God knows that KW helps a lot with remembering at least how to write kanjis, even if it uses hiragana.


#14

I’ve always kept up with my reviews, and limited things on the taking new lessons side. Of course, if you decrease or stop taking lessons, it takes a while before your review level responds in kind.

I never use vacation mode, but I’ve gone as far as not taking any new lessons for a month or so while I studied grammar, practiced reading and listening, or worked on other stuff. I’ve also done the five lessons a week approach, five lessons a day approach, and my current speed which is ten lessons a day.

Definitely don’t burn out. Slow down or stop lessons instead, and keep up with your reviews. I’m guessing if you stop new lessons today and keep up with your reviews, your review load will be almost nothing in a few weeks.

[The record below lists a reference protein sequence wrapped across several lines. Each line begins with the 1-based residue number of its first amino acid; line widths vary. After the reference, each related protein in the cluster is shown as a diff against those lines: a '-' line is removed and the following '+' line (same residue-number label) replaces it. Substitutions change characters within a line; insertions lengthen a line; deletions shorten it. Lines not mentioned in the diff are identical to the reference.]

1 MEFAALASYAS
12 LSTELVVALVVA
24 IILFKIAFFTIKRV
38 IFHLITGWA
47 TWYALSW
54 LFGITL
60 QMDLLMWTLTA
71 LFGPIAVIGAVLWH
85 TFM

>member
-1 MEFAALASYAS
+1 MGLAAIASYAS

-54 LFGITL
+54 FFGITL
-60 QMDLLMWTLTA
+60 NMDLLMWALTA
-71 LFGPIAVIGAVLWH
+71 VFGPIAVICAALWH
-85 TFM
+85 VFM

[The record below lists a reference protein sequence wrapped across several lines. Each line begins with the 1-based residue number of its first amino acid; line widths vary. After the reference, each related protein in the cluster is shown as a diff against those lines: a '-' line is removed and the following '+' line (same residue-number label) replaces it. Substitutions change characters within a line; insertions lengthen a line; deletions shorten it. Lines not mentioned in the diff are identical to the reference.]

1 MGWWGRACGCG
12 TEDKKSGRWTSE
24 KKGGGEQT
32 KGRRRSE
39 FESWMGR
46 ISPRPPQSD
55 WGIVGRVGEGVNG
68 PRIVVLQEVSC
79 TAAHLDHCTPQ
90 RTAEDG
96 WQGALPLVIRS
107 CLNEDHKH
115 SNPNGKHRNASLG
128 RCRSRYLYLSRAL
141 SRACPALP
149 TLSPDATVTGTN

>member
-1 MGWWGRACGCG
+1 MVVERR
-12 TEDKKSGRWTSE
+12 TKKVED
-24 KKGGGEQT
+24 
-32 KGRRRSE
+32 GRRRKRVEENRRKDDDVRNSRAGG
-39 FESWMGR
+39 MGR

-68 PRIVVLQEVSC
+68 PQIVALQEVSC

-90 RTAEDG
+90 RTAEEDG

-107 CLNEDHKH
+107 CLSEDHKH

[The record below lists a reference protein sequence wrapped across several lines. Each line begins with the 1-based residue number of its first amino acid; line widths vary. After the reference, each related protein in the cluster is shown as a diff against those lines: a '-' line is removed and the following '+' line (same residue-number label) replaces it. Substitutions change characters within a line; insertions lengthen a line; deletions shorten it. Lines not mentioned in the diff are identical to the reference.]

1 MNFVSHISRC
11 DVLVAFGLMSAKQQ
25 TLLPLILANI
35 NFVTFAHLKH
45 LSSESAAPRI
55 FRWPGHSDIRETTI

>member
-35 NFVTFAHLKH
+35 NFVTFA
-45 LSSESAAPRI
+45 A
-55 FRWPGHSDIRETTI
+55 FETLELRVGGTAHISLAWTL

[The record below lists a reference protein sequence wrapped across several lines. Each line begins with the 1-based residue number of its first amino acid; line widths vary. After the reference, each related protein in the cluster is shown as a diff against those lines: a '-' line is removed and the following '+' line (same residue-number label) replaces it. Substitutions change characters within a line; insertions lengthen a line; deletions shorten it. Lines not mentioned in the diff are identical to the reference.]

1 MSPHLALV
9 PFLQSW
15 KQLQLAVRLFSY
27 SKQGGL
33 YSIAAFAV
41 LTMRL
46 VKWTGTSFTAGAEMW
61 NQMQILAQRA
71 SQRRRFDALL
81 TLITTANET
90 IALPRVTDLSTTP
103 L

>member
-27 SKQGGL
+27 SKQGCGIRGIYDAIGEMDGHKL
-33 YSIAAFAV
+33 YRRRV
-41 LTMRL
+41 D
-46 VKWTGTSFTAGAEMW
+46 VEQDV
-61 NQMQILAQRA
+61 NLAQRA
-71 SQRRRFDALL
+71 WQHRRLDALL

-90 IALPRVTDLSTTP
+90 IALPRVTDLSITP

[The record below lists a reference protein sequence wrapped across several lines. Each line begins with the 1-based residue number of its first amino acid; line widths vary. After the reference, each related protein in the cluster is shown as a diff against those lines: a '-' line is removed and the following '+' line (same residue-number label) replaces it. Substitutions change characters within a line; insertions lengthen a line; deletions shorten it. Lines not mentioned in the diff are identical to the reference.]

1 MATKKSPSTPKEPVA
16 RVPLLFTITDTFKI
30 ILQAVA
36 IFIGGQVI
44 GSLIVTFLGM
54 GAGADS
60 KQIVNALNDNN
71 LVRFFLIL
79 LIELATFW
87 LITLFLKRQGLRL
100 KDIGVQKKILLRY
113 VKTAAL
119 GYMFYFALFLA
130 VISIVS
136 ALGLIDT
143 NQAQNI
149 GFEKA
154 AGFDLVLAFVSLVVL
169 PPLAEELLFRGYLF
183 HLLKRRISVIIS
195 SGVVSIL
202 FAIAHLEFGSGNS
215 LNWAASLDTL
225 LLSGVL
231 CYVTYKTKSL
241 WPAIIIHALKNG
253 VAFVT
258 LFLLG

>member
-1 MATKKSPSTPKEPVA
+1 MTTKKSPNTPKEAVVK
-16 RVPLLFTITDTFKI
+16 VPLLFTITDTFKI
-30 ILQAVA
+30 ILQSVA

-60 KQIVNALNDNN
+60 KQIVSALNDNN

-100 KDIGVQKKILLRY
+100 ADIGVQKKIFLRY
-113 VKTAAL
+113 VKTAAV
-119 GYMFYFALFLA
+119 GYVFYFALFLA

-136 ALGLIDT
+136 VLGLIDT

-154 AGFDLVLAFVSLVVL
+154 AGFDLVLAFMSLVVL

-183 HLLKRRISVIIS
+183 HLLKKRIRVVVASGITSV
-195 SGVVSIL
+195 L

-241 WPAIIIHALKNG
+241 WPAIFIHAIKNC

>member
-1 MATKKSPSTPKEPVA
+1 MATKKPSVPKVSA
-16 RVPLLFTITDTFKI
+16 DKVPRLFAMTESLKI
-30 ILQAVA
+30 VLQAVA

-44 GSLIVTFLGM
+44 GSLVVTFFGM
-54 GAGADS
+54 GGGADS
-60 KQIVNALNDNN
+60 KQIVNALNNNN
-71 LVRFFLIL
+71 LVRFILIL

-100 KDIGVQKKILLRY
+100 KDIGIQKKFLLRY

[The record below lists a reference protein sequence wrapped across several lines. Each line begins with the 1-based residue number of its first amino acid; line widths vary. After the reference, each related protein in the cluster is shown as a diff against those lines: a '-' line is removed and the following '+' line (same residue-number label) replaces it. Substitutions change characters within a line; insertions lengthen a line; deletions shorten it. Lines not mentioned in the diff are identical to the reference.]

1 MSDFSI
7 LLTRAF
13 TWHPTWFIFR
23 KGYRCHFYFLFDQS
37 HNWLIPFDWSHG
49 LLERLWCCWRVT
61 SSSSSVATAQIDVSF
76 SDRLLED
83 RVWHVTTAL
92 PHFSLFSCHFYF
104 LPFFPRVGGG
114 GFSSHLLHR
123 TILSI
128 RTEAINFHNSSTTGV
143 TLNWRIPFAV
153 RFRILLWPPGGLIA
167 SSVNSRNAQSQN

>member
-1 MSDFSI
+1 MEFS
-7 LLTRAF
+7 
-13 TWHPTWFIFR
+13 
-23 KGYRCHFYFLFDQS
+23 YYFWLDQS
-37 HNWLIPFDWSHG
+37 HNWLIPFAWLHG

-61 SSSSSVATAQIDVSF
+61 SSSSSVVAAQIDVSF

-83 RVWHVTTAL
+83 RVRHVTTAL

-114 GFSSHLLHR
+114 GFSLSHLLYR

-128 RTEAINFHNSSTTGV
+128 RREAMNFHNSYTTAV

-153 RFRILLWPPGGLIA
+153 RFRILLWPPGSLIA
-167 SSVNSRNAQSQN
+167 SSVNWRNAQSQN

#15

I love how supportive everyone here is!

I’m non stop studying genki and supplementing with rosetta stone. You have to make it work for you. Learning words is good but knowing how to use the them is the whole point.

If someone said what english have you learned today and you said… I learn how to read the word prince, princess, queen, king and dog today. They’d think you’re crazy. But that is what I’ve done today. But I’ve also learned how to say I need something, and I prefer something over something else. etc. You get my point.

Slow down, no one is judging you, in fact they obviously support whatever you think it best.

But whatever you do… don’t be a stranger and don’t stop. That’s just my preference though.


#16

That’s actually an excellent point.

I’ve access to both Rosetta Stone and the Genki books, but I’ve been putting them off after losing motivation from the constant bombardment of reviews. I think I should get back into Rosetta Stone, at the very least, and study Genki in the structured language classes I’ll be taking.